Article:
In vivo research
The regeneration process as a part of wound healing starts with the inflammation phase where different inflammatory cells accumulate in the impaired region to create a suitable microenvironment and recruit differentiated cells involved in tissue regeneration. Biomaterial-guided bone and soft tissue regeneration aim to support the regeneration process by providing a scaffold for the involved cells and hold space for tissue regeneration. However, after material implantation, the biomaterial surface and the host cells interact with each other resulting in biomaterial specific tissue response. In this context and in the process of biomaterial-guided tissue regeneration, there is an interference between the wound healing including tissue regeneration and the specific biomaterial tissue response.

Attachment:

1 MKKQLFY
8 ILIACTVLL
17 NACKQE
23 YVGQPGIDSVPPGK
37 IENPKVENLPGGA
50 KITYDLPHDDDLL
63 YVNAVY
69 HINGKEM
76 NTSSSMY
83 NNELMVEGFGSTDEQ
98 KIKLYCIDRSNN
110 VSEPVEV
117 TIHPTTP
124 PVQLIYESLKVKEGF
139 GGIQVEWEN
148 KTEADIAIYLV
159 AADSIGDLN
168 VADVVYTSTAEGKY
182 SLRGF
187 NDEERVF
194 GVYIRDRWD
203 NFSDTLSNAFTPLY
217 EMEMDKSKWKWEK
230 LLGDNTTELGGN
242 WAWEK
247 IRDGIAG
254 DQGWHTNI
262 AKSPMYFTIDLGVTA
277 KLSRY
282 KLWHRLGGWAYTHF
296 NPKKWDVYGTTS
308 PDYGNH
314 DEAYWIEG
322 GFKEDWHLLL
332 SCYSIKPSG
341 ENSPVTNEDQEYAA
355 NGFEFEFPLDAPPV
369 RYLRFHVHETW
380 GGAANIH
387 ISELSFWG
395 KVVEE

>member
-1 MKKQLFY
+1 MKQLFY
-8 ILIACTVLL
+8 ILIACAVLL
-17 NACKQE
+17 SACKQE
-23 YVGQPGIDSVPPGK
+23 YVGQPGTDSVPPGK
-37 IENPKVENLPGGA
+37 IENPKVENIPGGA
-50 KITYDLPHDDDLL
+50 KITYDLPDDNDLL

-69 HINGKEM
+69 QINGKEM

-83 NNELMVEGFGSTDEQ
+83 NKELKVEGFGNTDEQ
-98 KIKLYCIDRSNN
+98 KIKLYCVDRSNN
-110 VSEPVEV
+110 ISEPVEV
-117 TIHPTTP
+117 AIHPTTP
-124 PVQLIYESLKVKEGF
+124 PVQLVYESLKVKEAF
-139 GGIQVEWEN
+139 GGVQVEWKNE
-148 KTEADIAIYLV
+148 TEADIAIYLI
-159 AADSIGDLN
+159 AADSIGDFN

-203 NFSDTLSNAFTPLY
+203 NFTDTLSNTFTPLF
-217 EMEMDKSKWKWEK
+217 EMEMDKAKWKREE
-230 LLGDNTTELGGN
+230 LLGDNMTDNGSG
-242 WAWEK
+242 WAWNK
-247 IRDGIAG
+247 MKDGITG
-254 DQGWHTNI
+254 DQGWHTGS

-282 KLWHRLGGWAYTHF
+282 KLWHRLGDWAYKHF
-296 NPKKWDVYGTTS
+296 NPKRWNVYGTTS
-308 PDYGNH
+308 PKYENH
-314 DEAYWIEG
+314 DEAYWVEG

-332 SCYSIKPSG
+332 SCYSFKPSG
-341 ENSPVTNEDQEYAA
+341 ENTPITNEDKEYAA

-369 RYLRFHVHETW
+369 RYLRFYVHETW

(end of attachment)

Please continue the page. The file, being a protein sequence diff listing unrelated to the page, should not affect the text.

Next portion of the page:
Different in vivo models for bone and soft tissue regeneration are implemented to analyze the biomaterial specific inflammatory response and the classification of biomaterials according to their resulting cellular response. The biomaterial related inflammatory pattern is dependent on the physio-chemical composition of the biomaterials. We focus on the inflammatory pattern evoked by the investigated biomaterial, the type of the recruited and formed cells and their consequences for the regeneration process.
There is an obvious relation between the cellular reaction and the regeneration capacity of the biomaterials in terms of degradation, vascularization and structure maintenance, especially in polymeric and resorbable biomaterials such as collagen-based biomaterials.
Furthermore, the cellular reaction induced by bone substitute materials is crucial for their regenerative pattern in terms of osteoconduction and biocompatibility as well as the level of degradation.
Therefore, main focus is placed on the classification of the cellular type in mononuclear cells and biomaterial-related multinucleated giant cells. We investigate the inflammatory type and the polarization of the cellular response in possible cellular subtypes such as pro-inflammatory (M1) versus anti-inflammatory cells (M2) and their roles in the regeneration process.